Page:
Speaking to Thozhilalar Koodam, Comrade Balakrishnan, President of MTC Transport Workers Union (affiliated to CITU), said that while State Government did indeed make contribution of Rs 1500 crores to pay some of the dues, the management continues to use the gratuity and PF dues of existing workers to maintain the day to day operations of the corporation. Hence, the dues owed to the workers has not come down from Rs 7000 crores, according to him. This is because, the corporation is running at a loss of estimated Rs 3-6 crores as per official calculations. Comrade Balakrishnan was emphatic that the public transport is a public service and hence would have to be subsidized by the Government, which is the norm in other countries. He said that there was a high level meeting with Ministerial committee and the course of the struggles would be dependent on the outcome of the meeting.
The High Court, which had threatened to invoke ESMA on striking workers in May, does not seem to be able to bring order to the chaos in the governance of Tamil Nadu. Even after 6 months of proceedings in the Court, there has been no progress in resolution of any of these issues. In a suomoto case involving a retired transport worker, the High Court has denied 1 month extension to State Government for paying the second installment of retired workers in a hearing on 14th December. However, the Judiciary, which has been hostile to working class strikes, has not found any mechanism to solve the transport workers issues substantially.
On 15th, reports emerged that public transport service was affected as more and more workers attended the protests. While trade unions estimated that over 75% of the buses were affected, news reports put them at 40-60%. According to one of the news report, the corporation has maintained that 80% of the buses were plying. In a meeting with the Transport Minister and Corporation officials, a resolution passed by the federation comprising 10 trade unions has said that the minister has agreed to resolve all the issues of the workers and requested postponement of discussion to post RK Nagar election on 27th and 28th of December.
Based on the assurances by the Minister, the federation decided to end the protest. When union officials attempted to share this information with the protesting workers in Pallavan House, some of the workers got agitated at the outcome. There were reports of property damage including one bus and chairs etc in the protest meeting. There are also reports of a road roko. While trade unionists maintain that the agitation was due to internal union squabbling and elements sympathetic to previous ADMK transport minister, what is clear is that the protests erupted all over Tamil Nadu and hence cannot be the outcome of internal squabbling alone.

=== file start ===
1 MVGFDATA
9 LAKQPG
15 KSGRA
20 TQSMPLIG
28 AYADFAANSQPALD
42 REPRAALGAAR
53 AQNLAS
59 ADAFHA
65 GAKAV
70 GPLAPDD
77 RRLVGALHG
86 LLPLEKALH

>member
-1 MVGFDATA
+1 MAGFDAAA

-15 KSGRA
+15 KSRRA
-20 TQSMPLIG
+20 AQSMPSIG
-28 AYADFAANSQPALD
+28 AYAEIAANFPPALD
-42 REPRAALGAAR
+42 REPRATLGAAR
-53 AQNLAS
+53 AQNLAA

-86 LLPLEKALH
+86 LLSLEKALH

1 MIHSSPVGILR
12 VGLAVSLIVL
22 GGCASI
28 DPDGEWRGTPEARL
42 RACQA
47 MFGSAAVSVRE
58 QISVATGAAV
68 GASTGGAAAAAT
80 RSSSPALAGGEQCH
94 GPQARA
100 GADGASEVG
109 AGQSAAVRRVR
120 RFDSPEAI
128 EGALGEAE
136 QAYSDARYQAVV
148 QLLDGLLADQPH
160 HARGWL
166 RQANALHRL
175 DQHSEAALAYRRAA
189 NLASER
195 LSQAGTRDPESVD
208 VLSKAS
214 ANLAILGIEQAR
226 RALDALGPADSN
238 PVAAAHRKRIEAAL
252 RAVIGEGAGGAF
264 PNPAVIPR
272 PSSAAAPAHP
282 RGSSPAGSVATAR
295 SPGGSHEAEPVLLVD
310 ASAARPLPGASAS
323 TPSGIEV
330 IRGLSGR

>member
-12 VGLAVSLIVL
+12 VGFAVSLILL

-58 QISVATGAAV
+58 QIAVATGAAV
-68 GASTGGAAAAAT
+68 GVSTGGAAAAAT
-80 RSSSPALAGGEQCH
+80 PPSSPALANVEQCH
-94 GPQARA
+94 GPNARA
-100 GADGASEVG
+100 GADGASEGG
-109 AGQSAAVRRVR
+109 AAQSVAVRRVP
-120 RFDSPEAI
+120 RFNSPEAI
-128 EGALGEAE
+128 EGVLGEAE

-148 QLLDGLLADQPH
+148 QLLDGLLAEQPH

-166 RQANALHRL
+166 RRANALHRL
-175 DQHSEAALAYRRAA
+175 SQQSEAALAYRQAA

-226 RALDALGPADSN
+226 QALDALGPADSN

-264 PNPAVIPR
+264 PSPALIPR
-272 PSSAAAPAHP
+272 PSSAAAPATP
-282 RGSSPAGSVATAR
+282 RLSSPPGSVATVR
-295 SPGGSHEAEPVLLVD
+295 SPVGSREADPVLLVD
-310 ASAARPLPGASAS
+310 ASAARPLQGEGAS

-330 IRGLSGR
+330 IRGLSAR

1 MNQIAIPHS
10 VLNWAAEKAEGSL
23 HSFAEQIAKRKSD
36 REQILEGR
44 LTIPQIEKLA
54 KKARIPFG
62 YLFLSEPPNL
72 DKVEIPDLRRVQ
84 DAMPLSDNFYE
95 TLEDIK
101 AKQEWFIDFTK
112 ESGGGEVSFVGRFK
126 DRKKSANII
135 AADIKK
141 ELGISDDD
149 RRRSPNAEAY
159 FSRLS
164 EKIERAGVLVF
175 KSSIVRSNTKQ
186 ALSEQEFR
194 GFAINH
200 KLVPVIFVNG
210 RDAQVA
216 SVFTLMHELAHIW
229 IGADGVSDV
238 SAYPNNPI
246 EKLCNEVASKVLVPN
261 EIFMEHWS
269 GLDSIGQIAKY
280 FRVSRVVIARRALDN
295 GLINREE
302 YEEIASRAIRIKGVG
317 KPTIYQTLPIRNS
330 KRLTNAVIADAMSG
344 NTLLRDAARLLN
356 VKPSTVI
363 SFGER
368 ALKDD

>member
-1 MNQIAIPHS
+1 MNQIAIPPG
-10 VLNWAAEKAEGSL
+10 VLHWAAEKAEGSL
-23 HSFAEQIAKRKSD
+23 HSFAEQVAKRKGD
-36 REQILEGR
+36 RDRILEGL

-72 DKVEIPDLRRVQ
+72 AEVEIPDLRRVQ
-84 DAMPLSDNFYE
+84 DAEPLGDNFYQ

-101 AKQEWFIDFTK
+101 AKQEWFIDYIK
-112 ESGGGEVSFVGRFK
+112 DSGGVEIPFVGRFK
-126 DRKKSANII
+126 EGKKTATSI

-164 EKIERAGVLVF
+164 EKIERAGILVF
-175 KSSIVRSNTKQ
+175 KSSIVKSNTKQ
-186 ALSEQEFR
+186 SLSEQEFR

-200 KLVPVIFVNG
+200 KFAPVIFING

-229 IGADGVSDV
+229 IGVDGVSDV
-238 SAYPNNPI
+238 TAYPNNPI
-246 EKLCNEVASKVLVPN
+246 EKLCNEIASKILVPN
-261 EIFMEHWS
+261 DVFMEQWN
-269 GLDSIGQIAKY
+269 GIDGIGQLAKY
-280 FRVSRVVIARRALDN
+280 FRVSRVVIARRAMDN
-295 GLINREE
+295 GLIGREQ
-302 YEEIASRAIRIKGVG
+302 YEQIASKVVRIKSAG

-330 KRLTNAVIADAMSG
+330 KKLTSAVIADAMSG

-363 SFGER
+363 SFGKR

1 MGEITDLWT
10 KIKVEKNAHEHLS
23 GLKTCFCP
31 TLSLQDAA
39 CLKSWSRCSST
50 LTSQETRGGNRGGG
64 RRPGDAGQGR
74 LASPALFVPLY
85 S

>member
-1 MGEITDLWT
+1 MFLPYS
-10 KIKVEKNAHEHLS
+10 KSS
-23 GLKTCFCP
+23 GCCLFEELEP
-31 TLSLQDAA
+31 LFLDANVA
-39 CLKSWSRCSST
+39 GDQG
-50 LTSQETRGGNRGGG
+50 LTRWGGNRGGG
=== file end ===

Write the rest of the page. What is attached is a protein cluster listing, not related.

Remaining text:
This is not the first time that workers have gone beyond trade union leadership. In May last year, sanitation workers had also not accepted the trade decisions of union leadership. The spontaneous protest has captured the anger of the workers who are fed up with endless negotiations and attempt by State to muzzle the voice of workers. For now an uneasy truce lies as workers go back to their lives waiting for 27th negotiations. While the State may either turn up the heat or try and placate the workers through giving doles, its time for union leadership to articulate permanent solutions for these issues and channel the workers’ anger towards these demands.
In the mean time, the workers continue to be at the brunt of the crumbing infrastructure in transport sector. In October, 8 workers died in Nagai district after the rest area where they were sleeping after their shift was over, caved in. On 13th December, a worker escaped a narrow death in Karaikal District when the cement on the roof fell. The buses are in major disrepair and pose serious hazard to both the workers and the general public.
The monetary assistance by State Government and the judicial oversight to ensure this minimal assistance is only a palliative measure and is not going to solve the transport workers’ issues. As Comrade Balakrishnan rightly points out, the State has a mandate to provide affordable transport for its citizens. He points to general decline in services, such as exclusive services for women, students which were provided earlier. To ensure this, the unions and workers need to reach out more to the general public. The drivers and conductors are interacting everyday with the general public and the unions must devise strategies to tap into such existing communication outlets to build a cohesive platform for working class to demand affordable public transport for all which is not built on the backbone of workers exploitation.